• Lost Prius to wife

    I agree with both Scott M. and Eric. Toys are toys. Toys are for kids. If one grows up to be an adult, they make decisions from much different information. Many kids think money is free and endless – until they grow up and learn that it is not free and endless. Adults make decisions based on the fact that many things are not free and endless. And any electric charge will probably be worth the cost if it means one will get home. And the more competition, the more plentiful the charging sites and the cheaper the charging price. For example, one is low on electric charge, marginal at making it home, hungry, and enough budgeted discretionary money. Bob’s dinner has a charging port while the McDonald’s across the street has yet to be upgraded to electric charging. Which does one chose? Sounds like a no brainer to me. All we need now are the plug-ins and charging ports.

  • ex-EV1 driver

    Unfortunately, this looks like it is only a 120v charger. This is pretty slow. In an hour of charging, it will probably only give you about 5 miles of extra range.
    For true value, one needs between 208 volts/24 amps to 240 volts/70 amps to charge in any reasonable time. At that, one can go between 20 and 50 miles on an hour of charging.
    Since there are so few cars on the road that can actually take advantage of this electric car charging station, I’d chalk this up as a well-intentioned yet limited-benefit endeavor today.
    The 240V/70A public charger near the In-n-Out in Woodland, CA is more useful (http://www.evchargernews.com/regions/95776_1.htm). Tesla Roadsters and RAV4EVs charge there regularly. It enables the Tesla Roadsters to travel from the SF Bay area to the Tahoe/Reno area easily with a relaxing hour or 2 charging break.
    As practical electric vehicles roll out onto the road over the next few years, practical public charging sites will likely also roll out as well.

  • kunk

    First of all, thanks to Mcdees for even doing a newsworthy thing that promotes questions and discussion. Secondly, as usual, you silly Earthlings are missing the point entirely. A low coefficient of drag, smaller frontal area design would be an advantage for high speed, longer distance trips. There is no reason we all need to drive the same ultra light, super thin, three wheel (not marketable) nerd car. The fastest return on our eco investment would be to acknowledge the horrendous burden of large format, heavy, SUVs, trucks and sedans already out there on the road and on lots. We need to “stimulate” our government (?) to get off it’s fat, over indulged ass and mandate (and rebate) the retrofit of all existing large format vehicles to drive line coupled hybrid operation. For the under educated (all of us) this would consist of the following: 1– drop a series wound DC motor into the driveline (with a splined shaft on one end that goes into the transmission and a CV (U) joint on the other end attaches to the drive shaft.) Shorten the drive shaft and assemble 2– integrate the motor controller with the vehicle computer to provide both power assist and regenerative braking to overcome “urban” inertial loads. 3– provide both battery storage for constant loads backed up with a bank of “super caps” (multi farad capacitors capable of very high energy exchange rates) as an “electronic flywheel” for inertial loads in combination with regenerative braking. If this seems like a science fiction solution….It’s not. These systems have been in production for several years and are reasonably effective. They are currently in use by both consumers and several major carriers like UPS and FedEx for local delivery services. At this time they cost several thousand dollars and about 1 day to install. The price will come way down as more are used, especially if supported by a federally funded rebate program…..kunk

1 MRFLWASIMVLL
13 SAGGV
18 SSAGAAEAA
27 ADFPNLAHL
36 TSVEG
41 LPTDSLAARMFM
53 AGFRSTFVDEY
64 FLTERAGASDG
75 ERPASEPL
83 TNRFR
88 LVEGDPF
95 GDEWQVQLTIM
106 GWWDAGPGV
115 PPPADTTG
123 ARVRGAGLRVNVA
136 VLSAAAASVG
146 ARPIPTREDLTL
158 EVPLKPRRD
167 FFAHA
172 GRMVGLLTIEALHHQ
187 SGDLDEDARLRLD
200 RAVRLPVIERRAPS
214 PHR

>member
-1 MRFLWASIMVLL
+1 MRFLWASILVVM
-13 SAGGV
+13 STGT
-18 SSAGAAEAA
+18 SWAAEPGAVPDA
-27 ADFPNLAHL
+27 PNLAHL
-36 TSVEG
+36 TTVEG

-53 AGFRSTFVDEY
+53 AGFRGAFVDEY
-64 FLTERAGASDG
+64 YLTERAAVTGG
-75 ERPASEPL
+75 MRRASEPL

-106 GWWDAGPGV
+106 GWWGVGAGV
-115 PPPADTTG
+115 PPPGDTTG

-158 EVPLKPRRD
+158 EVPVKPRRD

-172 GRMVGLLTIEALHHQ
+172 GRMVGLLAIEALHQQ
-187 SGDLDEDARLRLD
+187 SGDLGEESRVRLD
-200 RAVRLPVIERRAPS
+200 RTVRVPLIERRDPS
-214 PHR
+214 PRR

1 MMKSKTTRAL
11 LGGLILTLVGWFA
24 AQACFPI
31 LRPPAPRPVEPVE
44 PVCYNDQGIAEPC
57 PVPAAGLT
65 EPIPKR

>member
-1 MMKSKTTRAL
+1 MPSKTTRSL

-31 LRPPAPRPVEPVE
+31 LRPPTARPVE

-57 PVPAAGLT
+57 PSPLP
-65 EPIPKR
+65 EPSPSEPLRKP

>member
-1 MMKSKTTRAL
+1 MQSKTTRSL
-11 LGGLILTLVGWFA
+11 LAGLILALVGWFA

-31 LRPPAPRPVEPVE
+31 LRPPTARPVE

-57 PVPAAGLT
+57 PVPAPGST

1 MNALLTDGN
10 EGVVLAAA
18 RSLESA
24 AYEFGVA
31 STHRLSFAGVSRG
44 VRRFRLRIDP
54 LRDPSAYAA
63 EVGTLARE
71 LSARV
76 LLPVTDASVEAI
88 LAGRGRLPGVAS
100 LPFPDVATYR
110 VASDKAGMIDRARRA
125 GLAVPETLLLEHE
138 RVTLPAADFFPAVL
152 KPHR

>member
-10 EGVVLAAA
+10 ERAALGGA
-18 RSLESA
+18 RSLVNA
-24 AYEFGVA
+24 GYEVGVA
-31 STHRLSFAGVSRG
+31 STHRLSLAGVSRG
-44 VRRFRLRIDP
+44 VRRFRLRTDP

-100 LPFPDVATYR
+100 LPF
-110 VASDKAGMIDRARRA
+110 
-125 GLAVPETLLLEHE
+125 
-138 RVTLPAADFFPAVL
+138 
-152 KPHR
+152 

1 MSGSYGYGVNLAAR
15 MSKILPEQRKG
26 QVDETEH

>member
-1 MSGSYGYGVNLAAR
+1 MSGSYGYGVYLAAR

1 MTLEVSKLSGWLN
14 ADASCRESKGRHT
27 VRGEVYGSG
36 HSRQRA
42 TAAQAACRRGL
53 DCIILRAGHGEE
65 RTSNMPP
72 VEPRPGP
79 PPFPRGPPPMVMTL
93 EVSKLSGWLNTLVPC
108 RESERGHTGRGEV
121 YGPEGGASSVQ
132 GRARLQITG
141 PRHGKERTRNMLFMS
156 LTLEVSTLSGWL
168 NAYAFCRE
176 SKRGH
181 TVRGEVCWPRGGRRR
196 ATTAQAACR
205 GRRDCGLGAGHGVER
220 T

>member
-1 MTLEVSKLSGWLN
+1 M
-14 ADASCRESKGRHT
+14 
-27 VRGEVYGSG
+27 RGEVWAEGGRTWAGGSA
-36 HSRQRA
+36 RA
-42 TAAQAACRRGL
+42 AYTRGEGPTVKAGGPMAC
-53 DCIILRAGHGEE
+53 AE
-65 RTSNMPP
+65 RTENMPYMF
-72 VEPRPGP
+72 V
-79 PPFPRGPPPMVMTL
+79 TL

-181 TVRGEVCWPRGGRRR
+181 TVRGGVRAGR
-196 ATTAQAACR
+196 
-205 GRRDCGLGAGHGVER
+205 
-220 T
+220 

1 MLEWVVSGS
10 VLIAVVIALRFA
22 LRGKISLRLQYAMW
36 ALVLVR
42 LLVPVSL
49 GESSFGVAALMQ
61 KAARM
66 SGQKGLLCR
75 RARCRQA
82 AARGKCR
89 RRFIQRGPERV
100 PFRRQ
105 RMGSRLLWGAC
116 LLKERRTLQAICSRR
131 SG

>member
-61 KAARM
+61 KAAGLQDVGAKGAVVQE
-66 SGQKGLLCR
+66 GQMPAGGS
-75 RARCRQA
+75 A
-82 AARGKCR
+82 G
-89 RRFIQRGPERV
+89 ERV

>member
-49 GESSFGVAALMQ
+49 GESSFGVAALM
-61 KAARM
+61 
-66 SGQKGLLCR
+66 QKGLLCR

• qqRockyBeans

    Yeah, but will it be on the dollar menu?1

  • Dan K.

    I love that website you have. I’m using it here at my summer internship at Friends of the Earth SF for a solar charging stations project/campaign. See here:

    http://www.foe.org/transportation/powering-plug-ins

    Cheers,
    Dan

  • Paul M.

    Even better idea: McDonald’s should offer the “regular” EV-recharge option or a energy-producing “treadmill” recharge while encouraging all super-sizers to choose “treadmill.” (LOL)

  • Brad

    This McDonald’s is being built down the road from me. It would be cool if they offered a WVO dispenser for those of us who burn that in our cars.

  • Toots McGillicutty

    I heard that they are replacing Ronald McDonald with Charlie McCharger. EV has gone from meaning Extra Value to Electric Vehicle at McD’s.

  • Max Reid

    I hope Walmart, Target, K-Mart will also join in.

    Top-2 companies in the World are Shell and Exxon,
    Walmart pushed to 3rd, again 4th & 5th are BP & Chevron.

    These companies can make some money by selling electricity to automobiles.

  • Scott M.

    Of course in very cold climates there are parking lots all around which have plugs for every stall — for block heaters though. Block heaters can sap a lot of power of course, but are those lot owners willing to have cars charged at their lot?

  • anymous

    hahahaha thats funny but who says lol anymore

  • anymous

    heyy this is a funny website i never knew you could comment on maccas. but still i like the idea??

  • anymous

    whats walmart i live in las vegas and i have never seen a walmart

  • ACAGal

    Regarding Target and other places + charge stations:

    The last go around with EVs, Costco put in charge stations at some California stores.